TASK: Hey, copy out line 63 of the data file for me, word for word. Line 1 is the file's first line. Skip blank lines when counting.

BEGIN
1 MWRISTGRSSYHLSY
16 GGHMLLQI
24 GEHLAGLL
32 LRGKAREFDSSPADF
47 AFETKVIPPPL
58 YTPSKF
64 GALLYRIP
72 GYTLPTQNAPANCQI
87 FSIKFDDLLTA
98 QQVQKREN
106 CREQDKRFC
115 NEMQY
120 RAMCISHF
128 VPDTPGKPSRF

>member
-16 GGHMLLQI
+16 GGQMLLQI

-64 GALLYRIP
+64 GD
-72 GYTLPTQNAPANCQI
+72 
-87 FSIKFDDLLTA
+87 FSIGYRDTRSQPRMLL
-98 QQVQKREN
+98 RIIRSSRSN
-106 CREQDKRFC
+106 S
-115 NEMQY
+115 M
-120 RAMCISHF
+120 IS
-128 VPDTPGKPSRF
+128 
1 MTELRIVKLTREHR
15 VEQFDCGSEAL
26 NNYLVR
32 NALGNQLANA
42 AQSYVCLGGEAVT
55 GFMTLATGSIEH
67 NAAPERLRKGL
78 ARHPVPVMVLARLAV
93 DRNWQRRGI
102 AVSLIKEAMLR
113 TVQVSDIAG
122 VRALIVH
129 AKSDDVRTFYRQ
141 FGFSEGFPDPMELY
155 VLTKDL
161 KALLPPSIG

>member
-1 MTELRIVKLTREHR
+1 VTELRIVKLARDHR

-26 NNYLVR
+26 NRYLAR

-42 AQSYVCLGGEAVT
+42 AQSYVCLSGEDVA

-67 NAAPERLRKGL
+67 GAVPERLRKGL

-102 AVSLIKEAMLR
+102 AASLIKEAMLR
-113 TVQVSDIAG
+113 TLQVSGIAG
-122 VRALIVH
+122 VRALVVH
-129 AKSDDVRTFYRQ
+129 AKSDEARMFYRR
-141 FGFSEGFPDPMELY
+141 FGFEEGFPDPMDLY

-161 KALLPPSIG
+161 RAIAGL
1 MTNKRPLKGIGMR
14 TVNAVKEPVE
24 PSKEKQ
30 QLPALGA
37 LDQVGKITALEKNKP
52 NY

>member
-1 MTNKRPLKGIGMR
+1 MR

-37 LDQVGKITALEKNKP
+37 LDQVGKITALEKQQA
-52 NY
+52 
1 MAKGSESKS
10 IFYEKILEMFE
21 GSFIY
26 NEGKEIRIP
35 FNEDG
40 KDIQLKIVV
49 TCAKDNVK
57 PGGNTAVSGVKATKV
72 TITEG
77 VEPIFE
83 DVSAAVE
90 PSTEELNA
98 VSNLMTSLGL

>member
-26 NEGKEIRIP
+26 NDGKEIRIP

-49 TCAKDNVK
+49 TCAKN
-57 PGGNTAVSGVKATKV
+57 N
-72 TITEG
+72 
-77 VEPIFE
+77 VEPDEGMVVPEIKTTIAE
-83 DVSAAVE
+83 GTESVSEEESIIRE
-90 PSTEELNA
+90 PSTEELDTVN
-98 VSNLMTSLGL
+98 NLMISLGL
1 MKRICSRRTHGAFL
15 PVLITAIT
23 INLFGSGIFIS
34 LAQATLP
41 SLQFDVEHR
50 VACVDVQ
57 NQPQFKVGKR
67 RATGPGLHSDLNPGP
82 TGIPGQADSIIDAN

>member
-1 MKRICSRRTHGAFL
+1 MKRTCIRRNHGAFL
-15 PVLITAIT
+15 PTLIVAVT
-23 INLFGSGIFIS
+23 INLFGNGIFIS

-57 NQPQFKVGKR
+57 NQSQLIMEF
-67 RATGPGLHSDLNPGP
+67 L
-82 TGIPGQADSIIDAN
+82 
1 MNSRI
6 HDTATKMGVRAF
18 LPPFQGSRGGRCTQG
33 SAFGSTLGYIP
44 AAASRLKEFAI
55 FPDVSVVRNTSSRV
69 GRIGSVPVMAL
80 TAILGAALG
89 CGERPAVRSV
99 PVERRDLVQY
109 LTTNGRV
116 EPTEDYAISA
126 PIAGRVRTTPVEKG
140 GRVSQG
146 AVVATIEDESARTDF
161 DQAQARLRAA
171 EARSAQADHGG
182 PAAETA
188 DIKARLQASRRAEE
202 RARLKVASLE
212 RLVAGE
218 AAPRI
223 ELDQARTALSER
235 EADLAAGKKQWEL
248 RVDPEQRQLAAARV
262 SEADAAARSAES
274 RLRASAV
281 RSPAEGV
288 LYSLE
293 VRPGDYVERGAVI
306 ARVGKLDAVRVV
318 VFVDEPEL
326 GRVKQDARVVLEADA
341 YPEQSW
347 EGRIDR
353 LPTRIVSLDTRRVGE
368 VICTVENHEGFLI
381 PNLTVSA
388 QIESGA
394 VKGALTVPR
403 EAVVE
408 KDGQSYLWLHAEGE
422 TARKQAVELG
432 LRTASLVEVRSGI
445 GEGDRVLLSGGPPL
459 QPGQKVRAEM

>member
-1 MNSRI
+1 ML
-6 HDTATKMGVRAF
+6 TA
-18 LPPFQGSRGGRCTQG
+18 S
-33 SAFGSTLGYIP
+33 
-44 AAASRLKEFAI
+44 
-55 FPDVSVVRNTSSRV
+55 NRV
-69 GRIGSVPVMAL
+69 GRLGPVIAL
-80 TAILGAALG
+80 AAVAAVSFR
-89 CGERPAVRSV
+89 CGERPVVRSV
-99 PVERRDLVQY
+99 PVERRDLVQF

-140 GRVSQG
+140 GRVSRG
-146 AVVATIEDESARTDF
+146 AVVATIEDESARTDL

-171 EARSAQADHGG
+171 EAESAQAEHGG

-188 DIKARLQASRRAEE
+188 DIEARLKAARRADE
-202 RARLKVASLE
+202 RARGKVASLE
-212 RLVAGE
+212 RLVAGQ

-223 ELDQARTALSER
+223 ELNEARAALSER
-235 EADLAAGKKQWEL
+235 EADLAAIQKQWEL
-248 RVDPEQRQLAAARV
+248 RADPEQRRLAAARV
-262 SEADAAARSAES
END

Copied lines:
-122 VRALIVH